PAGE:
Drugs are my drug of choice. My most recent favorite was meth. And since most of you have never used it, I will try my best to describe what it does.
Meth is unique in that it can be ingested several ways, each giving a different sensation, along with the standard benefit of increased brain activity and being able to stay up for days at a time.
You can put it in your veins, in your lungs, up your ass, in your nose, in your stomach, and…well that about covers it.
I’ve never used needles; personal phobia. The rest I’ve done at least once.
When you snort it, it takes a few minutes to kick in, but it lasts a while. I preferred smoking it over a glass bubble. At head shops they call them incense burners, but I’ve never seen one used for that purpose. A bubble is a short (4-11”) hollow glass tube with a globe at one end, with a small hole in it. It is lit from the bottom, not through the hole (meth is explosive) and when it melts it produces sort of a steam-smoke which is of course inhaled.
The high is almost immediate. Sadly, toward the end of my run, I pretty much had to have the bubble in my hand if I was awake.
My favorite part was when the effects of sleep deprivation kicked in. Some people couldn’t handle it and they went crazy. I enjoyed the hallucinations and irrational thoughts. They would start at around Day Five.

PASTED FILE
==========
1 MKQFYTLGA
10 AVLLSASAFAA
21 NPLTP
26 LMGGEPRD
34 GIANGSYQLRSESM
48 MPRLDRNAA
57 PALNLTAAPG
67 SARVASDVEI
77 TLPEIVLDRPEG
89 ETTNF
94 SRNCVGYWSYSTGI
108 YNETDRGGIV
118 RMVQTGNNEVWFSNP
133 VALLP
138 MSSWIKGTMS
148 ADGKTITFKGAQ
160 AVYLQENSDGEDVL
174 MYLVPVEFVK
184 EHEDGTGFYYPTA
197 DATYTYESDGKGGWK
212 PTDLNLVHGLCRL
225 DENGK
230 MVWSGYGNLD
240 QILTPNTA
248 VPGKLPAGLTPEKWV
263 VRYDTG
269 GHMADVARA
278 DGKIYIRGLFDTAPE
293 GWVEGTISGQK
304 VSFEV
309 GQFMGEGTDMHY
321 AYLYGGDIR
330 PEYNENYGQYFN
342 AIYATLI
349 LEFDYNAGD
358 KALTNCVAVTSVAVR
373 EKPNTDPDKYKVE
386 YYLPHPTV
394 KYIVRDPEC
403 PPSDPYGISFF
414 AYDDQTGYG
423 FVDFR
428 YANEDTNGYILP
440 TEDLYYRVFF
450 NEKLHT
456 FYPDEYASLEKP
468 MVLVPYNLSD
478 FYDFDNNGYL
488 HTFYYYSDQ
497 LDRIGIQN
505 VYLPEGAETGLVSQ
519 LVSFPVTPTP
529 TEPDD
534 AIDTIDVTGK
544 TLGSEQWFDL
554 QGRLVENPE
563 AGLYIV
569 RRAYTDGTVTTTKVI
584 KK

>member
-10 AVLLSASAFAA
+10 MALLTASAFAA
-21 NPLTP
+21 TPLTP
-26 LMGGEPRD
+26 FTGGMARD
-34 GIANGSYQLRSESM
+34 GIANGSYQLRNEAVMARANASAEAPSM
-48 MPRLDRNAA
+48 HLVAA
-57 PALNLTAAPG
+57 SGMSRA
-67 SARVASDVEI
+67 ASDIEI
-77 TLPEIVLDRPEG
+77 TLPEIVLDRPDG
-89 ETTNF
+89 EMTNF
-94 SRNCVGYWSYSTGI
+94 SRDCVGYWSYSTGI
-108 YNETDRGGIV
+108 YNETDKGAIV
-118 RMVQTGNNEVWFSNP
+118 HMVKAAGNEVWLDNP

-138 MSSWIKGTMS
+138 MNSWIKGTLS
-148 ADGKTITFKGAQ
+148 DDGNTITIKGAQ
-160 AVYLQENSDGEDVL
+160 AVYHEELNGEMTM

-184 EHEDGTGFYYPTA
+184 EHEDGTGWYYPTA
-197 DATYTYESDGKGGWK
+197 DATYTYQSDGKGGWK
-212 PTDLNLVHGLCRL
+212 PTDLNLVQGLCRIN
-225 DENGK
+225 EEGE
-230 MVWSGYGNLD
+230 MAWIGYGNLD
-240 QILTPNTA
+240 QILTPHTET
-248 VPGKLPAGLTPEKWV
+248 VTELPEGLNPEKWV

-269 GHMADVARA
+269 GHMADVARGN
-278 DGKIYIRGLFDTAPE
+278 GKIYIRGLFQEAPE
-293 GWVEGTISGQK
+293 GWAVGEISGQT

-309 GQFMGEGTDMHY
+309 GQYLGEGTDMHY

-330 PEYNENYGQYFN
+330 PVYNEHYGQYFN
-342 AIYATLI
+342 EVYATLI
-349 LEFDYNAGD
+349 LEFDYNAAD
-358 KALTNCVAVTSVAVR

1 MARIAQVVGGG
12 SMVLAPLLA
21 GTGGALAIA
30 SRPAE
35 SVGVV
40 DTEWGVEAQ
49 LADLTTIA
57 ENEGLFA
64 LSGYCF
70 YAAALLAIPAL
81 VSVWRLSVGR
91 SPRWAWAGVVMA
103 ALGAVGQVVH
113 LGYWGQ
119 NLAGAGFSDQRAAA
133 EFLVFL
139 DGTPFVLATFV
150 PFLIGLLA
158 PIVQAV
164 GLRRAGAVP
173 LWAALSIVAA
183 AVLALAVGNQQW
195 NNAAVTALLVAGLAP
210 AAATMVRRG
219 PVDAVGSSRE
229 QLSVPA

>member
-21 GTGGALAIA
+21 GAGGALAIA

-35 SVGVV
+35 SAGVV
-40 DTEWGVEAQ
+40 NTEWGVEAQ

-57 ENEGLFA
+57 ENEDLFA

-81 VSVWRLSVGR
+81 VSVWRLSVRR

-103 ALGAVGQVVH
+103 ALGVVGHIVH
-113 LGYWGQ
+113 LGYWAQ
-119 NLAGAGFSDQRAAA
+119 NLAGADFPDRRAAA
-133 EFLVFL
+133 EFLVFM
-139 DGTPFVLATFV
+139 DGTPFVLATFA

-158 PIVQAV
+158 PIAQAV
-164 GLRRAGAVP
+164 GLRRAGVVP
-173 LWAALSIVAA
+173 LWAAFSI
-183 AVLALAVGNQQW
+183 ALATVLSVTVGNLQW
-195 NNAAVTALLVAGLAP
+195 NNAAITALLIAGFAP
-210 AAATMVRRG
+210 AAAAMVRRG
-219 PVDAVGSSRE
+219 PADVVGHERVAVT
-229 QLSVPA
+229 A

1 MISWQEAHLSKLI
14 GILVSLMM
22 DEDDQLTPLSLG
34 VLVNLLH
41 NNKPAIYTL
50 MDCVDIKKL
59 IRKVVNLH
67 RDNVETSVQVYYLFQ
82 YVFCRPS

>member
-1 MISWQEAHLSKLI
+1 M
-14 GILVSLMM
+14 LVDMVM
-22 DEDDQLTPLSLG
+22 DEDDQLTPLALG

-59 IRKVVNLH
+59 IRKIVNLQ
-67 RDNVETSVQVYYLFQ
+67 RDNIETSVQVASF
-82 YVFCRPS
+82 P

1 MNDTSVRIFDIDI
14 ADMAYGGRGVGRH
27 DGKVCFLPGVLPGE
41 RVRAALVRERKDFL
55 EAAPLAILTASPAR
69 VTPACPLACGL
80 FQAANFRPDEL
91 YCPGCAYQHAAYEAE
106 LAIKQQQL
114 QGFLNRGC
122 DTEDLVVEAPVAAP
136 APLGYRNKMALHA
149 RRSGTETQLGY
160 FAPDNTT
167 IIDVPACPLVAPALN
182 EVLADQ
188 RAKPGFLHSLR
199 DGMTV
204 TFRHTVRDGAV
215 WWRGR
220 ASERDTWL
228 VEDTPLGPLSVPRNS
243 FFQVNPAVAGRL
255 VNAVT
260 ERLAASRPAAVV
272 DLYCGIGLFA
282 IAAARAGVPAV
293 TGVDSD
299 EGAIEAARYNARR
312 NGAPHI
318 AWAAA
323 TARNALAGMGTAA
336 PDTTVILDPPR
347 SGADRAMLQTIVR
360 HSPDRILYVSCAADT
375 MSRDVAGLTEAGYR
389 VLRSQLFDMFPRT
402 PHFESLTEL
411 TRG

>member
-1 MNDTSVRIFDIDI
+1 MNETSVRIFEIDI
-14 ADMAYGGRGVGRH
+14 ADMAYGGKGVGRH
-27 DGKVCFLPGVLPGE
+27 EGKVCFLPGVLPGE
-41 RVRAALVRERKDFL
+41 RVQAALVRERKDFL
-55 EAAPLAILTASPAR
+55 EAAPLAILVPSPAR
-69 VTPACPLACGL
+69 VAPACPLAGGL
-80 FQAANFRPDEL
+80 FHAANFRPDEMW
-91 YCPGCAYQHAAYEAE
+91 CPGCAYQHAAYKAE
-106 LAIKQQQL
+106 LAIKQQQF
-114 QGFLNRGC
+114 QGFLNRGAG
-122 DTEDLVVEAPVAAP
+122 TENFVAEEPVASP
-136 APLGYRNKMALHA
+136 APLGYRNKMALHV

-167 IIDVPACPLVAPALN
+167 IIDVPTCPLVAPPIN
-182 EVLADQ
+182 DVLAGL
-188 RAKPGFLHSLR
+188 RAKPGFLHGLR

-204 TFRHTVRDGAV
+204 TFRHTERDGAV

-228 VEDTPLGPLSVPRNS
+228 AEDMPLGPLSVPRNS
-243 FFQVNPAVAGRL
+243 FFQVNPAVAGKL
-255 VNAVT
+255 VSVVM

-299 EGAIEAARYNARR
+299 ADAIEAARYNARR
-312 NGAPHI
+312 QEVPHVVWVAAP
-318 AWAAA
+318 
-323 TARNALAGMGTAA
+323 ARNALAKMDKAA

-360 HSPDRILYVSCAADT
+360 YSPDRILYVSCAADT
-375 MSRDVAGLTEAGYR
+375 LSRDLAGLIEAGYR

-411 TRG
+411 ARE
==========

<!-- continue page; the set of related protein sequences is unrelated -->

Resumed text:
Of course, after some time, your brain would sort of shut down and sleep would become necessary. More than a few times this happened while I was driving.
I have woken up airborne, backwards, and upside down while crashing four different cars, none of which I owned. Fortunately, I never injured anybody other than myself.
Looking back, they should have been some of the scariest moments of my life, but I was in such a daze at the time I just played it cool and worked with what I could. Three of the four cars were just fine. I returned them to their owners, gave them some “payment,” and went about my business.
Yes, I should have been injured. One time I woke up going backward at 70 miles per hour in the oncoming lane on a corner of Highway 52 during a snowstorm. Somehow, all I hit was snow, which slowed me down much slower than…say, a car. I had to come back the next day and I noticed the car was about three feet up in the air, snow packed in and around it. It took six people shoveling and two sets of chains but I drove it out.